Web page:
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Publication numberUS940873 A
Publication typeGrant
Publication dateNov 23, 1909
Filing dateAug 24, 1908
Priority dateAug 24, 1908
Publication numberUS 940873 A, US 940873A, US-A-940873, US940873 A, US940873A
InventorsTheodore W Hanrath
Original AssigneeTheodore W Hanrath
Export CitationBiBTeX, EndNote, RefMan
External Links: USPTO, USPTO Assignment, Espacenet
US 940873 A
Abstract  available in
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Description  (OCR text may contain errors)




You. a. 8- ANDREW. 5. Guam m, FHOTO-LI'INOGRAPHERS. WASWNG se ate.


Specification of Letters Patent.

Patented .Nov. 23, 1909.

Application filed. August 24, 1908. Serial No. 449,957.

T 0 all whom it may concern:

Be it known that I, Trrnononn W. HAN- RATH, a citizen of the United States, residing at Chicago, in the county of Cook and State of Illinois, have invented a certain new and useful Improvement in Tape-Measures, of which the following is a specification.

My invention relates to tape measures.

Preparatory to a detailed description of the invention it may be stated that heretofore it has been found practically impossible to produce a tape measure which would neither stretch as a result of use nor shrink as a result of the action of the moisture of the atmosphere.

Steel tape used for surveying and similar purposes is practically non stretchable and non shrinkable but such a tape can not be employed by tailors for taking measurements of the person and for drafting patterns. A tape for tailors use must have great flexibility and a strip of fabric has heretofore been found to be the only practical material from which tapes could be made. But no fabric has been found which would neither stretch nor shrink and most of the tapes heretofore made have in addition to one or the other of these drawbacks shown a tendency to crease or wrinkle with the result of permanently shortening the tape.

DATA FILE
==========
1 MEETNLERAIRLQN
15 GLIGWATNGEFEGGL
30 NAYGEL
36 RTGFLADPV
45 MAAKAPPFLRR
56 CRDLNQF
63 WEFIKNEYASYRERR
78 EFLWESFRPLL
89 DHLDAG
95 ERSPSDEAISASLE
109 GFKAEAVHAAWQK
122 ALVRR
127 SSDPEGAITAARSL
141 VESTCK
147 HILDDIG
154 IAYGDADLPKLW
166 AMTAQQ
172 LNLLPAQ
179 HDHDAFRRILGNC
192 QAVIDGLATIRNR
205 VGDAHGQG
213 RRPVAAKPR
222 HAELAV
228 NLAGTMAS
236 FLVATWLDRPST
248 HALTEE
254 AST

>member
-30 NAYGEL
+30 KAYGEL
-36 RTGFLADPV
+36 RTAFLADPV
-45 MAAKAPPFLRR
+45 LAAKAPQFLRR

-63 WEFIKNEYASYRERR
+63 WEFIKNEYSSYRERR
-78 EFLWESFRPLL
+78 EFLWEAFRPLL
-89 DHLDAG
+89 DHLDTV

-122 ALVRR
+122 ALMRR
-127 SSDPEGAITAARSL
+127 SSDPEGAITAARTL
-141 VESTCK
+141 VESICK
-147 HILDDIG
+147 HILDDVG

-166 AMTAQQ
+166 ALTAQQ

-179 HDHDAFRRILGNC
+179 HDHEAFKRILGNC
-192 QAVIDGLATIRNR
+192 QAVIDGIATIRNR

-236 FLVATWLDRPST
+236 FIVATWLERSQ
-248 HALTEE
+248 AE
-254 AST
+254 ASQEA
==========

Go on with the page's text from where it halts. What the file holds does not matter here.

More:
\Vith the above considerations in mind the object of the invention is to produce a tape measure which shall be non shrinkable and non stretchable, also to produce a tape measure which will not permanently acquire the small creases or wrinkles which tend to permanently shorten a tape measure after it has been in use for a .considerable period.

Another object of the invention is to provide a tape of this character whereon the markings are plain and substantially indelible.

I obtain my objects in the manner illustrated in the accompanying drawings, in which:

Figure l is a perspective view of a portion of the tape measure embodying my invention. One end is laid open to reveal the construction. Fig. 2 is an enlarged cross section of the tape measure.

Similar letters refer to similar parts in both views.